Combat on the gridiron: this is playing football for the Marine Corps
For many Americans, joining the military represents a second chance, free of the social obligations, economic pressures, and uncertainty of our civilian lives. For me, however, it represented a bit more: a second chance at playing a sport I thought I'd left behind.
Football in the Marine Corps was unlike anything I'd ever seen before — a league full of men that had spent their entire adult lives training for war, intrinsically tied to the Corps' own culture of honor, courage, and commitment.
The football field was where we fought our skirmishes, and if there's one thing Marines take seriously, it's a fight.
Marine Corps football exists somewhere between where customs and courtesies stop, but duty remains.
Marine Corps football goes on at a number of levels. Players start by trying out for battalion-level teams that compete against one another until a champion emerges. Base champs then compete regionally for a chance to move on and compete against other regional champions, and (at least sometimes) those regional champions compete for the honor of becoming the All-Marine squad.
In order to field the most capable team, there's little room for the customs and courtesies Marines use when interacting with their seniors. Something about trying to head butt a captain into submission to secure your place on the starting roster makes it tough to find the time for the appropriate greeting of the day. Most of us tend to forgo the pleasantries and just engage with one another as peers.
Football is, above all else, an exercise in the pursuit of victory. Your rank and MOS (Military Occupational Specialty) mean exactly sh*t between whistles. All that matters is your ability to perform when the team is counting on you. You may stand at parade rest when you bump into your wide receiver at the PX, but come gametime, he's just another dude with the right colored jersey on.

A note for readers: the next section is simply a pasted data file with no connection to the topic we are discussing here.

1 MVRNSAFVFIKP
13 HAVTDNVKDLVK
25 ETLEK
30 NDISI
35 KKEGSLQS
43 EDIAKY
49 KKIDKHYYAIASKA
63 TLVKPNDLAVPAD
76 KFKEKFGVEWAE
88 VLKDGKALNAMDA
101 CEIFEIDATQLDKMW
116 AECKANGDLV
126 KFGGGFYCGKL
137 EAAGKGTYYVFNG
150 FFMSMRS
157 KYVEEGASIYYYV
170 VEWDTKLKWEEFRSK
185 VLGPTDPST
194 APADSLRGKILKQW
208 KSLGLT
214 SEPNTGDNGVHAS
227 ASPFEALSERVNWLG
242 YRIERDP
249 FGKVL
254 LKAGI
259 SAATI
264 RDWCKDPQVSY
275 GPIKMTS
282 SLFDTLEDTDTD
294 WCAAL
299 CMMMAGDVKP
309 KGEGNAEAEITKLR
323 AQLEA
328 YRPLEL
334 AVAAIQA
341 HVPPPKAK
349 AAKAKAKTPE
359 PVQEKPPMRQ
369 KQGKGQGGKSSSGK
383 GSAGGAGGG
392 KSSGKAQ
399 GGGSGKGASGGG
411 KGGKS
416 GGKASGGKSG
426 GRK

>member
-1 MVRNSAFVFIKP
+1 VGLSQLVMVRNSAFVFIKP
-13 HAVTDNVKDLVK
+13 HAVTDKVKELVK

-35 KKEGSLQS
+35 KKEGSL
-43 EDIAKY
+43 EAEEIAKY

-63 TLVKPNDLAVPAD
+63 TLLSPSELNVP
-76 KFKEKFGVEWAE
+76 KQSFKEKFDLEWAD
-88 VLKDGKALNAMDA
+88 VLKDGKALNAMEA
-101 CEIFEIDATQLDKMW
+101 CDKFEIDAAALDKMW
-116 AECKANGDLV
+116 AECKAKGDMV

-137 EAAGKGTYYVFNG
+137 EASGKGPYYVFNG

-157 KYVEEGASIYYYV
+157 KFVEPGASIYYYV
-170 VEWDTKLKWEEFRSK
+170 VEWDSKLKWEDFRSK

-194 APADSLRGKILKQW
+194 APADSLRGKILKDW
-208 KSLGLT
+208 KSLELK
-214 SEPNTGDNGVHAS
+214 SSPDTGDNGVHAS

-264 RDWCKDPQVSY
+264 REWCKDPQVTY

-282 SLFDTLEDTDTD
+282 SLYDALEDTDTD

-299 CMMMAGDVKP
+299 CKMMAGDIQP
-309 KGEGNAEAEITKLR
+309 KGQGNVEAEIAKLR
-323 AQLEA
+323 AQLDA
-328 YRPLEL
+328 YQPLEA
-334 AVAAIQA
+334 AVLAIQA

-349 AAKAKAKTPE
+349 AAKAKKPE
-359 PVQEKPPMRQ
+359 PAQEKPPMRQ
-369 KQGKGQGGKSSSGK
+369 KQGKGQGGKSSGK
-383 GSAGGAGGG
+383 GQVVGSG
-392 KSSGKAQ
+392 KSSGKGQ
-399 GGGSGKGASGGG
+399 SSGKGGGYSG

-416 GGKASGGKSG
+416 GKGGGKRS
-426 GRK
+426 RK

Playing ball in the Marine Corps is as close as some of us will get to being professional athletes.
While a battalion-level football program is truly a command function, being on the team often isn't enough to get you out of your normal training requirements. That doesn't mean football doesn't become another full time job anyway, however.
Playing football for the Corps is an honor that isn't bestowed lightly: you're expected to give the team three to four hours of practice a day, to train on your own, and to meet the general training requirements of your respective command. At one point, I was participating in a brown belt MCMAP course for four hours each morning, attending unit PT, and then going to practice from 1600 to 2000 each night.
Once the base season was over and my team had earned its place in the regional leagues, my requirements to the team only grew. At that point, the command tends to grant you a reprieve from many of your usual duties. It's only then that football becomes more than a side gig: it becomes your profession.
The competition can be downright brutal.
Playing ball for the Marines is just like playing anywhere else, except everyone on the field has trained to some extent in ways to kill you. Marines don't take failure lightly, they don't like to lose, and in many cases, they're eager and willing to sacrifice their own well being to accomplish the mission.
Many players in the Marine Corps leagues played college football and everyone on the field is already in the sort of shape active duty Marines just generally need to be in. Over my years of playing both football and rugby, I've never run into a more physically capable group, but to be frank, it's not the physicality of Marines that makes the competition so daunting… it's really all about mindset.
My tenure playing football for the Marine Corps resulted in multiple broken bones and torn ligaments (along with the corresponding surgeries to patch me back together). I like to think that's because I'm mentally tougher than I am physically, but the truth is, I could say the same about most good Marines.
Out there on the field, the stakes may not be as high as they are in combat, but the drive to succeed for your brothers, to push through the pain and the hardship to accomplish something great, is as alive between the goal posts as it is on any battlefield. Today, the only football trophies I have in my office were earned during my two seasons starting for the Marine Corps' Best of the West champions — and for good reason.
I still walk with a slight limp and all I had to do was play against Marines. Let that be a lesson for any foreign militaries that might fancy themselves a match for America's crayon-eating, jar-headed, ego-driven war-fighters, because when the pads come off, the kevlar goes on.
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